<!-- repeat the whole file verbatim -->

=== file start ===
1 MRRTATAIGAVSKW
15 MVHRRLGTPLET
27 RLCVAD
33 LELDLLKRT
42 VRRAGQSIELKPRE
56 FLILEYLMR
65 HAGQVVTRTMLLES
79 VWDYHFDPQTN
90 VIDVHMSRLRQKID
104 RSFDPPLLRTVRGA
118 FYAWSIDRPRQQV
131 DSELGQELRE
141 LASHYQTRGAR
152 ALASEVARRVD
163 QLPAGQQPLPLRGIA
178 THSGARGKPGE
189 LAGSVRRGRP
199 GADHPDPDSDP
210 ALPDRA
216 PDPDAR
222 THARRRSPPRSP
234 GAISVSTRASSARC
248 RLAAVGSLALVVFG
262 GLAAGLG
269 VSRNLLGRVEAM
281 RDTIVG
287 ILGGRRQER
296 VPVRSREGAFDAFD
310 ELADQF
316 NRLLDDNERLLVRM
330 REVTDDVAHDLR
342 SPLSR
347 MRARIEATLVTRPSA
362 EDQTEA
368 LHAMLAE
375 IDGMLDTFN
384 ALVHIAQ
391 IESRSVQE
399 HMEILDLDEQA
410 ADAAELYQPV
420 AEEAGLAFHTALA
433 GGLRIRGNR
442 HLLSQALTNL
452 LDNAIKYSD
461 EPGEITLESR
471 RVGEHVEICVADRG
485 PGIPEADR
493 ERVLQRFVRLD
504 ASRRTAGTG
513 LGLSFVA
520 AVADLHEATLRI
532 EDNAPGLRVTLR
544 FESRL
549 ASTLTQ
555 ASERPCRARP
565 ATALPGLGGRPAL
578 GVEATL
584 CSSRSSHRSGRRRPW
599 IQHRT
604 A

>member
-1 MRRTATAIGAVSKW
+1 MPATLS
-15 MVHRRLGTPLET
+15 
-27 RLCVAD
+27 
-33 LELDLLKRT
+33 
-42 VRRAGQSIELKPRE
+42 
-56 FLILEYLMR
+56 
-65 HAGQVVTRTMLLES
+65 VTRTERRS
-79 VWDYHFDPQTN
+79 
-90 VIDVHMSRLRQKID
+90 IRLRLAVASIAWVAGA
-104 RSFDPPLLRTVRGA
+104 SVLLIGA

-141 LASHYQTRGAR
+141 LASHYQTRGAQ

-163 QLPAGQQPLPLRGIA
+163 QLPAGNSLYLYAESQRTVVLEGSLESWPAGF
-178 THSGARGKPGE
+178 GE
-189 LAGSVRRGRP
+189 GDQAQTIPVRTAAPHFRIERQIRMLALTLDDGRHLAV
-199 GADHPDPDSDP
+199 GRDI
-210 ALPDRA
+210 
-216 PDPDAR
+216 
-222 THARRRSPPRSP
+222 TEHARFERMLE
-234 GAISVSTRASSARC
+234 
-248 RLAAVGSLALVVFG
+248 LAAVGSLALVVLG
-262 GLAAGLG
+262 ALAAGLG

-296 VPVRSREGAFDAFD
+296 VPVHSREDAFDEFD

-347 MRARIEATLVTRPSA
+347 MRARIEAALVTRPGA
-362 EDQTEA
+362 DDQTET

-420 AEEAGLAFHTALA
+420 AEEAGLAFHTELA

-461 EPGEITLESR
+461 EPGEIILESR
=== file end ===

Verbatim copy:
1 MRRTATAIGAVSKW
15 MVHRRLGTPLET
27 RLCVAD
33 LELDLLKRT
42 VRRAGQSIELKPRE
56 FLILEYLMR
65 HAGQVVTRTMLLES
79 VWDYHFDPQTN
90 VIDVHMSRLRQKID
104 RSFDPPLLRTVRGA
118 FYAWSIDRPRQQV
131 DSELGQELRE
141 LASHYQTRGAR
152 ALASEVARRVD
163 QLPAGQQPLPLRGIA
178 THSGARGKPGE
189 LAGSVRRGRP
199 GADHPDPDSDP
210 ALPDRA
216 PDPDAR
222 THARRRSPPRSP
234 GAISVSTRASSARC
248 RLAAVGSLALVVFG
262 GLAAGLG
269 VSRNLLGRVEAM
281 RDTIVG
287 ILGGRRQER
296 VPVRSREGAFDAFD
310 ELADQF
316 NRLLDDNERLLVRM
330 REVTDDVAHDLR
342 SPLSR
347 MRARIEATLVTRPSA
362 EDQTEA
368 LHAMLAE
375 IDGMLDTFN
384 ALVHIAQ
391 IESRSVQE
399 HMEILDLDEQA
410 ADAAELYQPV
420 AEEAGLAFHTALA
433 GGLRIRGNR
442 HLLSQALTNL
452 LDNAIKYSD
461 EPGEITLESR
471 RVGEHVEICVADRG
485 PGIPEADR
493 ERVLQRFVRLD
504 ASRRTAGTG
513 LGLSFVA
520 AVADLHEATLRI
532 EDNAPGLRVTLR
544 FESRL
549 ASTLTQ
555 ASERPCRARP
565 ATALPGLGGRPAL
578 GVEATL
584 CSSRSSHRSGRRRPW
599 IQHRT
604 A

>member
-1 MRRTATAIGAVSKW
+1 MPATLS
-15 MVHRRLGTPLET
+15 
-27 RLCVAD
+27 
-33 LELDLLKRT
+33 
-42 VRRAGQSIELKPRE
+42 
-56 FLILEYLMR
+56 
-65 HAGQVVTRTMLLES
+65 VTRTERRS
-79 VWDYHFDPQTN
+79 
-90 VIDVHMSRLRQKID
+90 IRLRLAVASIAWVAGA
-104 RSFDPPLLRTVRGA
+104 SVLLIGA

-141 LASHYQTRGAR
+141 LASHYQTRGAQ

-163 QLPAGQQPLPLRGIA
+163 QLPAGNSLYLYAESQRTVVLEGSLESWPAGF
-178 THSGARGKPGE
+178 GE
-189 LAGSVRRGRP
+189 GDQAQTIPVRTAAPHFRIERQIRMLALTLDDGRHLAV
-199 GADHPDPDSDP
+199 GRDI
-210 ALPDRA
+210 
-216 PDPDAR
+216 
-222 THARRRSPPRSP
+222 TEHARFERMLE
-234 GAISVSTRASSARC
+234 
-248 RLAAVGSLALVVFG
+248 LAAVGSLALVVLG
-262 GLAAGLG
+262 ALAAGLG

-296 VPVRSREGAFDAFD
+296 VPVHSREDAFDEFD

-347 MRARIEATLVTRPSA
+347 MRARIEAALVTRPGA
-362 EDQTEA
+362 DDQTET

-420 AEEAGLAFHTALA
+420 AEEAGLAFHTELA

-461 EPGEITLESR
+461 EPGEIILESR